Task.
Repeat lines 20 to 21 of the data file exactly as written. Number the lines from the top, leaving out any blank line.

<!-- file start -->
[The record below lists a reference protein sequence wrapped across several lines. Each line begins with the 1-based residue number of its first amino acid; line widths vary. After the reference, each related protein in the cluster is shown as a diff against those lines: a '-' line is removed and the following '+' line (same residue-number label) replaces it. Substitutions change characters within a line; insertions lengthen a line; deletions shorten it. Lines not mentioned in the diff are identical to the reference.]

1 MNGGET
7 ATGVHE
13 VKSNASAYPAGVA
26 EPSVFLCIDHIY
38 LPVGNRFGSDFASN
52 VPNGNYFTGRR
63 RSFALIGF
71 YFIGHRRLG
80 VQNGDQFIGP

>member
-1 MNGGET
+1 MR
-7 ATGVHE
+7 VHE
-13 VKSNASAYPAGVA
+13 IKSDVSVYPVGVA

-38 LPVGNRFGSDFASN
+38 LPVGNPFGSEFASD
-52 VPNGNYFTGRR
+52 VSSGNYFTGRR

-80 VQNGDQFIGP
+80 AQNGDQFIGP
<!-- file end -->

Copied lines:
-52 VPNGNYFTGRR
+52 VSSGNYFTGRR